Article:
The swing motion of the guide bars and the stitching motions of the needles, the trick plates, and the stitch combs are controlled by an eccentric cam secured to the main shaft which is driven by a motor. The pattern mechanism and the fabric draw-off mechanism are interlocked with the main shaft. The eccentric cam is designed for controlling a series of the following knitting operations.

(1) The front needles 14 are raised and the stitch combs 26 are advanced toward the front needles 14.

(2) The guide bars L1 to L10 are driven for swing motion, and, upon the passage of the guide reeds of the guide bars L1 to L6 across spaces between the front needles 14, shogging motion is started. The guide bars L2, L5 and L6 are shogged by one needle pitch for overlapping, while the guide bars L1, L3, and L4 are not shogged.

(3) The guide bars are driven for return swing, the needles 14 start down motion, and the stitch combs are retracted.

(4) The back weft inserting mechanism is actuated to insert an insert weft thread behind the back needles 14' with an inserter 27'.

(5) The back needles 14' are raised and the stitch combs 26' are advanced toward the back needles.

(6) The knitting motions (2) and (3) are repeated by the mechanisms for the back needles 14', while the weft inserting motion (4) is repeated by the front weft inserting mechanism.

Thus, a series of the knitting operations are repeated sequentially to form a novel spatial warp knitted structure.

The spatial warp knitted structures according to the present invention are generally used as a composite material made by impregnating the spatial warp knitted structure with resin. Since axes of the threads constituting the spatial warp knitted structures are arranged in various directions in the spatial warp knitted structure, the spatial warp knitted structure impregnated with the rein has high tensile strength and high compressive strength in various directions. Further, the composite material made by using the spatial warp knitted structure according to the present invention has lighter weight than a metal material. Therefore the composite material made by using the spatial warp knitted structure can be used for the structural material of an airplane, vehicle, or the like.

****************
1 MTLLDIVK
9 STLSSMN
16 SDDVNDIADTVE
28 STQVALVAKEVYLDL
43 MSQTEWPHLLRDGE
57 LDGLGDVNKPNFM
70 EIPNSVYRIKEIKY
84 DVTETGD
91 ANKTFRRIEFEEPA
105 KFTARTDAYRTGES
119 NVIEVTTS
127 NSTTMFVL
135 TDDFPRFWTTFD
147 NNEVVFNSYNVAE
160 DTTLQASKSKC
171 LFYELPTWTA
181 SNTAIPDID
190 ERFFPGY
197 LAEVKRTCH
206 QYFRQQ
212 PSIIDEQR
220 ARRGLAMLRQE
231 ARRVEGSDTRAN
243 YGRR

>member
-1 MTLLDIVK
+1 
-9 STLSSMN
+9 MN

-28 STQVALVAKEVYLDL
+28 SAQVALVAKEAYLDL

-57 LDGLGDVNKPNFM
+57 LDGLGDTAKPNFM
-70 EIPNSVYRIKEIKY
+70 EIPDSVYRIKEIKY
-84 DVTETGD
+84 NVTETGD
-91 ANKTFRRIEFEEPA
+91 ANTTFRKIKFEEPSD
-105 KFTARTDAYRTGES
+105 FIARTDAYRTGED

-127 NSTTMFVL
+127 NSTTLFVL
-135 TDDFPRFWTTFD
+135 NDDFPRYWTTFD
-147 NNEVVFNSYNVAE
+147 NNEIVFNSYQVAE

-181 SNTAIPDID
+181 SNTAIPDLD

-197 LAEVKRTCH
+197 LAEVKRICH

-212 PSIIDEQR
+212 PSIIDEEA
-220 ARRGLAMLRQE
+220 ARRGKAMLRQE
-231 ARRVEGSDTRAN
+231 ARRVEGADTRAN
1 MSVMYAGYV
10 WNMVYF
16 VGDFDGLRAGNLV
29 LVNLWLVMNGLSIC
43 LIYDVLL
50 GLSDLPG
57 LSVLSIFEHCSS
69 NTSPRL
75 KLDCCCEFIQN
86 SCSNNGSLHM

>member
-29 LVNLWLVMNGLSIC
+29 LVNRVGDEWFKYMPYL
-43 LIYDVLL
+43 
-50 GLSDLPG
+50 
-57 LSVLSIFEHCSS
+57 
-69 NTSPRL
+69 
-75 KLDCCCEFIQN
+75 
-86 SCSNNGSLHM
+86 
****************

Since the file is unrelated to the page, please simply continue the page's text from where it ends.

Example 1

A spatial warp knitted structure of a construction represented by a notation shown in FIG. 6 was knitted on a double needle bar Raschel machine shown in FIG. 5.

The double Raschel machine is of 18 gauges (per inch) equipped with eight guide bars L1 to L8. The guide bars L1 and L8, the guide bar L5, the guide bars L2, L4, and L7, and guide bars L3 and L6 were used for forming front and back warp knitted fabrics, for uniting the front and back warp knitted fabrics, for inserting insert warp threads in three rows, and for inserting insert weft threads in two rows, respectively. The guide bars L1, L5, and L8 and the guide bars L2, L3, L4, L6, and L7 were threaded with 200 denier polyaramide filament yarns and 1800 denier carbon filament yarns, respectively. A spatial warp knitted structure thus obtained was 4.0 mm in thickness and comprised two warp knitted fabrics consisting of the 200 denier polyaramide filament yarns and layers of the 1800 denier carbon filament insert warp and weft threads extended along the wales and courses.